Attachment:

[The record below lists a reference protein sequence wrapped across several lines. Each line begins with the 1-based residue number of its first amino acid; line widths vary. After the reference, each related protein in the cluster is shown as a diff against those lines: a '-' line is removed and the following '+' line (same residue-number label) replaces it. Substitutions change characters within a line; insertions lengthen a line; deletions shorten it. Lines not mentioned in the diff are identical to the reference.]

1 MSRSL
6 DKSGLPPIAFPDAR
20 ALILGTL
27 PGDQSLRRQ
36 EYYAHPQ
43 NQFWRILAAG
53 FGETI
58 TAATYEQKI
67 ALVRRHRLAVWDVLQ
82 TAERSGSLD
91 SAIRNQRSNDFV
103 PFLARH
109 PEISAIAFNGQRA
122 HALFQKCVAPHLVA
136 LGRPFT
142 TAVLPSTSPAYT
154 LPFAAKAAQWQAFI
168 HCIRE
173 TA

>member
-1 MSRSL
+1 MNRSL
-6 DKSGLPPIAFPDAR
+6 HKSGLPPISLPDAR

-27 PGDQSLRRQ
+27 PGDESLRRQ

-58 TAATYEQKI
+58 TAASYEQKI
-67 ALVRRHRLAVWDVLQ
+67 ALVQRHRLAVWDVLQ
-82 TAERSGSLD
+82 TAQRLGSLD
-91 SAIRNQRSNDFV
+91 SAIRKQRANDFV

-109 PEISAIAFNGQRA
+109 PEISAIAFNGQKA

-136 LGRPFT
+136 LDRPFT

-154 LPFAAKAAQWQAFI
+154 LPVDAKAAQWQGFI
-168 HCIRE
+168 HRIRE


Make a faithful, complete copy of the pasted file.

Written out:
[The record below lists a reference protein sequence wrapped across several lines. Each line begins with the 1-based residue number of its first amino acid; line widths vary. After the reference, each related protein in the cluster is shown as a diff against those lines: a '-' line is removed and the following '+' line (same residue-number label) replaces it. Substitutions change characters within a line; insertions lengthen a line; deletions shorten it. Lines not mentioned in the diff are identical to the reference.]

1 MSRSL
6 DKSGLPPIAFPDAR
20 ALILGTL
27 PGDQSLRRQ
36 EYYAHPQ
43 NQFWRILAAG
53 FGETI
58 TAATYEQKI
67 ALVRRHRLAVWDVLQ
82 TAERSGSLD
91 SAIRNQRSNDFV
103 PFLARH
109 PEISAIAFNGQRA
122 HALFQKCVAPHLVA
136 LGRPFT
142 TAVLPSTSPAYT
154 LPFAAKAAQWQAFI
168 HCIRE
173 TA

>member
-1 MSRSL
+1 MNRSL
-6 DKSGLPPIAFPDAR
+6 HKSGLPPISLPDAR

-27 PGDQSLRRQ
+27 PGDESLRRQ

-58 TAATYEQKI
+58 TAASYEQKI
-67 ALVRRHRLAVWDVLQ
+67 ALVQRHRLAVWDVLQ
-82 TAERSGSLD
+82 TAQRLGSLD
-91 SAIRNQRSNDFV
+91 SAIRKQRANDFV

-109 PEISAIAFNGQRA
+109 PEISAIAFNGQKA

-136 LGRPFT
+136 LDRPFT

-154 LPFAAKAAQWQAFI
+154 LPVDAKAAQWQGFI
-168 HCIRE
+168 HRIRE